WINSTON-SALEM, N.C. -- For several Sundays leading up to Easter, members and non-members of area Moravian churches gather for a special rehearsal at God's Acre in Old Salem.
"There are six different bands scattered here and up throughout the graveyard," said Dr. Nola Knouse, director of the Moravian Music Foundation. "You'll hear one band and another will answer it. It's like 18th century surround sound."
Since 1772, they've gathered for the annual Easter Sunrise Service.
"I've enjoyed every minute of it," said Ned Kinney, who has taken part for the past 73 years. "I hope I can do another 73 years."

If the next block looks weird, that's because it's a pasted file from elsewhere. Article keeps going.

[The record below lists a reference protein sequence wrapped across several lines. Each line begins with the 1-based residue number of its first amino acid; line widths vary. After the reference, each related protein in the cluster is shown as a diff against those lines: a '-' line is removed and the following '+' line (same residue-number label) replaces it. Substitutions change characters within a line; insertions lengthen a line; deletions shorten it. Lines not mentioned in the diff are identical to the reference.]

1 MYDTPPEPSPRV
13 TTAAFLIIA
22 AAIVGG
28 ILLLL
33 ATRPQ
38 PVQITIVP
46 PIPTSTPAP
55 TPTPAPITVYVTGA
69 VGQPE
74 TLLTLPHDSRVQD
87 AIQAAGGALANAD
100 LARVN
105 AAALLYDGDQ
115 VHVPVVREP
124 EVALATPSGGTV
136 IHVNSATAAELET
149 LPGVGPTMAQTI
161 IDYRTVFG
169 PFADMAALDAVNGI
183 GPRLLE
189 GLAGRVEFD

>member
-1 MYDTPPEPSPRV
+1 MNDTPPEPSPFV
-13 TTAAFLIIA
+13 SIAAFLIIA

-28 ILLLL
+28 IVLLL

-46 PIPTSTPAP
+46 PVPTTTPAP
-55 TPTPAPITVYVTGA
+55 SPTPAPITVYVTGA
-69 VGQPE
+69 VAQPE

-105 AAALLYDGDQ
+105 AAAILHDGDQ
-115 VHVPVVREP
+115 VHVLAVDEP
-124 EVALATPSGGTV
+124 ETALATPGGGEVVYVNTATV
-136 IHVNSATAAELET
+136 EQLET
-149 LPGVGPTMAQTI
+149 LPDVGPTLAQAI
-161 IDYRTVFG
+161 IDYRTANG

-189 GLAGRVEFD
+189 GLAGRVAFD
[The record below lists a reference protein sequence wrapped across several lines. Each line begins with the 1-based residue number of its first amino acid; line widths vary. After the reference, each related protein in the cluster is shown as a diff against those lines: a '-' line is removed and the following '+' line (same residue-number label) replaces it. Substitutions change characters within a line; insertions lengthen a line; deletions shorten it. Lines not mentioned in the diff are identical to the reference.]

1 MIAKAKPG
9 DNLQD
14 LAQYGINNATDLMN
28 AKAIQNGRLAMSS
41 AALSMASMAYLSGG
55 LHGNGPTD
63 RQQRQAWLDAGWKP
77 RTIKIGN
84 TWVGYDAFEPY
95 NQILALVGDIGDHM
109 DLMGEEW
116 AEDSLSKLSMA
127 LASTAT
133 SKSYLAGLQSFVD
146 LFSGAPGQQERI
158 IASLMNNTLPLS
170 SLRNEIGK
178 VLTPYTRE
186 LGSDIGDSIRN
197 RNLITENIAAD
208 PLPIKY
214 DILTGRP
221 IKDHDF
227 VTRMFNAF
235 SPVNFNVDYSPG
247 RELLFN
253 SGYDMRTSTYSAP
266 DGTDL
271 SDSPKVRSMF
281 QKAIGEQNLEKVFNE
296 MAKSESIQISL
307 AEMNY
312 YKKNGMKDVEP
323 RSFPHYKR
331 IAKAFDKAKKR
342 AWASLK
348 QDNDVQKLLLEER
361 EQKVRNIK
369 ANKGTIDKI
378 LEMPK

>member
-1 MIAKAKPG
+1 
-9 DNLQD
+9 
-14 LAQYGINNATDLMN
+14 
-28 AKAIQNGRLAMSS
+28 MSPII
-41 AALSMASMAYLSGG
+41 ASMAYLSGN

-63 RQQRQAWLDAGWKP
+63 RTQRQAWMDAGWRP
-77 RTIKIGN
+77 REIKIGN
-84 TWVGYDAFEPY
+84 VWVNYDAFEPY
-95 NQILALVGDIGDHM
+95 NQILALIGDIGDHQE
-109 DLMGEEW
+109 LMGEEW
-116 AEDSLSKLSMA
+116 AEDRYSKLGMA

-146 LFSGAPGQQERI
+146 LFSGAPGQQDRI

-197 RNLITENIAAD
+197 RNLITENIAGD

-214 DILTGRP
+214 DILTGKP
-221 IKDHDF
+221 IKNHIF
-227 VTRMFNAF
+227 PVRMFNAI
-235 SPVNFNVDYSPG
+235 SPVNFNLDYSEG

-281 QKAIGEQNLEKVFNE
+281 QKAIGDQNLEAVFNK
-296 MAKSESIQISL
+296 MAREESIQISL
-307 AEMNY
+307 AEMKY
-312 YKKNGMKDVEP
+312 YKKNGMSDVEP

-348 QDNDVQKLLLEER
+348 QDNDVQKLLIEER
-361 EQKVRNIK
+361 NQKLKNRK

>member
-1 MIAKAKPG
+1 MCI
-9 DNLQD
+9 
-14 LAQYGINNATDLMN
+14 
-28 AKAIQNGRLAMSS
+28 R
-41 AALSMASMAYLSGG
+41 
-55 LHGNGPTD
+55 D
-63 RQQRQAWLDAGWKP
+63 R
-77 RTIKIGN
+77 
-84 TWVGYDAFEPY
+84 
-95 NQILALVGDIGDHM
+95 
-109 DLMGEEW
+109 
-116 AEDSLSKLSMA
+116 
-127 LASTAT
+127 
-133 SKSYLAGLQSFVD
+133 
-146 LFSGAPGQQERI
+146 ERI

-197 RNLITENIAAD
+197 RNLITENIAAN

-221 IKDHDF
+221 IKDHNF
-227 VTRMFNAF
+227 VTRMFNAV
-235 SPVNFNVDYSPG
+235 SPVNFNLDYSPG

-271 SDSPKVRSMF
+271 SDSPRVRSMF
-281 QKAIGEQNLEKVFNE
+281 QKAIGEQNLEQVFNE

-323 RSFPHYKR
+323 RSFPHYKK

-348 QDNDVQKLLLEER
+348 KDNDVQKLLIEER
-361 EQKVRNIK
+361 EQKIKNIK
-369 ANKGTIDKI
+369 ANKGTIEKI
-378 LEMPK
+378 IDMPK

It's been done the same way, using the same music, for 246 years.
"I started when I was 10 years old," 93-year-old Brooks Snider said.
While some people keep coming back year after year the band still attracts new players.
"I've always looked longingly at the band and thought I really want to do that," first-time player Maggie Harper said. "This year I'm doing it."
Many of the players will start early playing in neighborhoods around 2 a.m. The tradition dates back to the first service when Moravians would play early to wake church members so they're not late for the sunrise service.
"Anybody who knows Moravians will know this is the way we've always done it," band member Ross Gobble said.
The 246th Easter Sunrise Service starts Sunday at 6:15 a.m. For more information on attending, click here.